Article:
SB: Strength Bonus
AB: Agility Bonus
TB: Toughness Bonus
UA: Unnatural Agility
US: Unnatural Strength
UT: Unnatural Toughness
AP: Armor Points

 

A little extensive when read, but in use it's actually pretty simple, especially since it's a one-time thing (unless SB, TB or AB are increased). I went with [sB or AB] because if it's SB only, eldar are a little boned despite always being displayed as very capable melee combatants. So the higher of SB or AB should be used.

Also, Larkin and David B, what is your opinion. Should the penalty give a level of fatigue or a cumulative -5 bonus to WS? I can't see someone passing out from a melee fight, but I can see their skill with the weapon they're using slowly degrade the longer they're engaged.

Share this post


Link to post
Share on other sites

 

Dear Whitelycan

Oh well, I do aim to please…

I do quite like you equation (chosing either SB or AB is a good idea, and helps Eldar out a bit).

I feel orks will do quite well out of it, perhaps too well - they are very strong and tough, but I can sort of imagine them having a physique similar to a low-end nightclub bouncer or amateur rugby forward - very strong, but hardly what you might call 'fit' - and quite probably a bit podgy (I am sure squigs are the Ork equivalent of bacon butty and chips; Orks don't strike me as people who take healthy eating seriously). Basically, I can't imagine an ork being terribly fit - I don't know, they are not a 40K species I am interested in particularly. I might be very wrong  (they may be built more like a world heavy-weight boxing champion, than the reserve loose head prop in a pub rugby team)

I kind of imagine them hitting hard and ferociously, but getting tired out fairly quickly - I recall a really old story in one of the books that came in the 40K box (out in 1993, I think), which was basically about a bunch of orks hanging around in a gully 'for a breatha!' after a scrap with some humans (they then charged out again, after having a bit of a rest) - some orks all complained about being too tired to win. Clearly that is an old story, and possibly no longer canonical, but it struck me as a good illustration of orks physique and psychology - they love to fight, and are tough as nails, but aren't all that fit.

I would have thought giving WS (and perhaps AG) penalites and levels of fatigue should be sonsidered (I don't have my rulebook to hand, so I can't remember exactly how damaging levels of fatigue are) - after two ability penalties, one could take a level of fatigue perhaps. I can't imagine any fight would go on so long that one combatant would pass out, but I realise that it certainly could happen - maybe it could be resisted with WP or something?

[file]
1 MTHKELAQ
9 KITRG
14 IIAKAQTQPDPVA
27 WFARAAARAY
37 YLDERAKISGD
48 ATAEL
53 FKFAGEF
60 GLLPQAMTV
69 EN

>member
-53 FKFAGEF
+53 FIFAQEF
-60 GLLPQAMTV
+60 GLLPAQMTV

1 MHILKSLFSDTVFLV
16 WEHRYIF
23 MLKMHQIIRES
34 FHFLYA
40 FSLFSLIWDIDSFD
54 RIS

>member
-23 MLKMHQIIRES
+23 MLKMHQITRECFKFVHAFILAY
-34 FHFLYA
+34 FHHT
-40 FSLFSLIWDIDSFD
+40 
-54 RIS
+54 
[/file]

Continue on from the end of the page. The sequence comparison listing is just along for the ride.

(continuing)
Possibly for 'finesse' fighters (i.e. Eldar, some human fighting styles - such as the swashbuckler from Hostile Aquisitions, possibly some others), you could use AB twice, rather than AB/SB + TB. This would only be appropriate for certain types of fighter, but might better reflect a more nuanced and agile fighting style used by some (i.e. the GM decides which!) combatants.

You might also like to allow combatants who consistently fight defensively some kind of bonus - it is much less tiring to act defensively than offensively.

Best of luck with this - it is a sensible and interesting addition you are working on, but I suppose, like most things, it is more complicated than one may have previously thought…

All best,

David.

Share this post


Link to post
Share on other sites

 The choice between AB and SB makes sense, but if you're going to go into a more realistic state the choice should also represent the style they are fighting in. Most of the time this won't be a problem, but with PCs you can never know! ;-) 

Also I would only apply one level of fatigue once that point is reached. After that number of rounds halved again, I'd give another level and then continue halving. Fatigue represents a serious problem over a long period of time and a smart player (or NPC) would starting making fatigue oriented attacks once the combat has drug on long enough.

For defensive actions, just don't count those rounds.

If you can't see someone passing out from a fight you've obviously never been in a fighting oriented competitive sport. I've nearly collapsed while fencing and in marital arts bouts. Granted both those times was due to a lack of sleep the night before, it still was a danger and I had to force myself to relax more extensively than usual between matches. Even then I was operating at a severely diminished capability the rest of the day. Physical exhaustion is never to be ignored, and a combination of lack of oxygen, hydration and extra fatigue will work a body into a state of incapability.

Just remember that the PCs are supposed to be "heroic" in nature, bigger than life and the best of the best sort of thing. Making the repercussions to heinous is ill-advised. Just using the fatigue system should be enough.

Share this post


Link to post
Share on other sites

Join the conversation

You can post now and register later. If you have an account, sign in now to post with your account.
Note: Your post will require moderator approval before it will be visible.

Guest
Reply to this topic...

×   Pasted as rich text.   Paste as plain text instead

  Only 75 emoji are allowed.

×   Your link has been automatically embedded.   Display as a link instead

×   Your previous content has been restored.   Clear editor

×   You cannot paste images directly. Upload or insert images from URL.

Sign in to follow this  

×
×
  • Create New...